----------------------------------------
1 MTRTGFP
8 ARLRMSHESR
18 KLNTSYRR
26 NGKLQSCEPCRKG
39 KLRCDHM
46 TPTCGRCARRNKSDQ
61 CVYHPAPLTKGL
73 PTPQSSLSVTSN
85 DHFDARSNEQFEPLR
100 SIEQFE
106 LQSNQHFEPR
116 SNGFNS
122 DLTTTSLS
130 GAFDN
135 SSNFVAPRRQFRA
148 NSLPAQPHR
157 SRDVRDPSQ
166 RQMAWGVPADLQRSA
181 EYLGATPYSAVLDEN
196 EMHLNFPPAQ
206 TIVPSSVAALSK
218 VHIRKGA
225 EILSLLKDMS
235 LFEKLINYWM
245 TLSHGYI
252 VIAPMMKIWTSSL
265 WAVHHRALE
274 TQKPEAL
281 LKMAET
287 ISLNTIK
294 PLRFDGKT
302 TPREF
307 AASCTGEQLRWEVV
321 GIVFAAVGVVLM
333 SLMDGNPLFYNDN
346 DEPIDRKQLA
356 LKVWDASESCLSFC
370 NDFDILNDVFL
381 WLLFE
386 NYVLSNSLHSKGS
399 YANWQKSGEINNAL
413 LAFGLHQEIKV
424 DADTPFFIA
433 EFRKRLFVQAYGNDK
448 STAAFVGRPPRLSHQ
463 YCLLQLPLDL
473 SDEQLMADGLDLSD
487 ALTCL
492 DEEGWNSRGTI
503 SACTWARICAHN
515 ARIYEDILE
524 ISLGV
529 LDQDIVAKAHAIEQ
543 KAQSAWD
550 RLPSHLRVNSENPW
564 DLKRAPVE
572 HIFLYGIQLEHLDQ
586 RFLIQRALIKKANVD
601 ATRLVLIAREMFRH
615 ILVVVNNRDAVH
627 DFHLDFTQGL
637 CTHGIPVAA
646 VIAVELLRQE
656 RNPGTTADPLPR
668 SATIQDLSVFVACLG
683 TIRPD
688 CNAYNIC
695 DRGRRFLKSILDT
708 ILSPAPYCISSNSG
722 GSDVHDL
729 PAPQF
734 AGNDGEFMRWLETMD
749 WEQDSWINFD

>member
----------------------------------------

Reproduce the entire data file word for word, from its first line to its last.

1 MTRTGFP
8 ARLRMSHESR
18 KLNTSYRR
26 NGKLQSCEPCRKG
39 KLRCDHM
46 TPTCGRCARRNKSDQ
61 CVYHPAPLTKGL
73 PTPQSSLSVTSN
85 DHFDARSNEQFEPLR
100 SIEQFE
106 LQSNQHFEPR
116 SNGFNS
122 DLTTTSLS
130 GAFDN
135 SSNFVAPRRQFRA
148 NSLPAQPHR
157 SRDVRDPSQ
166 RQMAWGVPADLQRSA
181 EYLGATPYSAVLDEN
196 EMHLNFPPAQ
206 TIVPSSVAALSK
218 VHIRKGA
225 EILSLLKDMS
235 LFEKLINYWM
245 TLSHGYI
252 VIAPMMKIWTSSL
265 WAVHHRALE
274 TQKPEAL
281 LKMAET
287 ISLNTIK
294 PLRFDGKT
302 TPREF
307 AASCTGEQLRWEVV
321 GIVFAAVGVVLM
333 SLMDGNPLFYNDN
346 DEPIDRKQLA
356 LKVWDASESCLSFC
370 NDFDILNDVFL
381 WLLFE
386 NYVLSNSLHSKGS
399 YANWQKSGEINNAL
413 LAFGLHQEIKV
424 DADTPFFIA
433 EFRKRLFVQAYGNDK
448 STAAFVGRPPRLSHQ
463 YCLLQLPLDL
473 SDEQLMADGLDLSD
487 ALTCL
492 DEEGWNSRGTI
503 SACTWARICAHN
515 ARIYEDILE
524 ISLGV
529 LDQDIVAKAHAIEQ
543 KAQSAWD
550 RLPSHLRVNSENPW
564 DLKRAPVE
572 HIFLYGIQLEHLDQ
586 RFLIQRALIKKANVD
601 ATRLVLIAREMFRH
615 ILVVVNNRDAVH
627 DFHLDFTQGL
637 CTHGIPVAA
646 VIAVELLRQE
656 RNPGTTADPLPR
668 SATIQDLSVFVACLG
683 TIRPD
688 CNAYNIC
695 DRGRRFLKSILDT
708 ILSPAPYCISSNSG
722 GSDVHDL
729 PAPQF
734 AGNDGEFMRWLETMD
749 WEQDSWINFD

>member